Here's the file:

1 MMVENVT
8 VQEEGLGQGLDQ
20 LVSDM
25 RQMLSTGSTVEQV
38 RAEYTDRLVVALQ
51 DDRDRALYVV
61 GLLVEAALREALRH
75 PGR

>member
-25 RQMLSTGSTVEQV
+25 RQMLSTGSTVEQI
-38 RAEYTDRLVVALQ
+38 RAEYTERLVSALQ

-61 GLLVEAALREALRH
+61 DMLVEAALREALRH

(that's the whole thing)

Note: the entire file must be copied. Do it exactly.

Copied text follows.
1 MMVENVT
8 VQEEGLGQGLDQ
20 LVSDM
25 RQMLSTGSTVEQV
38 RAEYTDRLVVALQ
51 DDRDRALYVV
61 GLLVEAALREALRH
75 PGR

>member
-25 RQMLSTGSTVEQV
+25 RQMLSTGSTVEQI
-38 RAEYTDRLVVALQ
+38 RAEYTERLVSALQ

-61 GLLVEAALREALRH
+61 DMLVEAALREALRH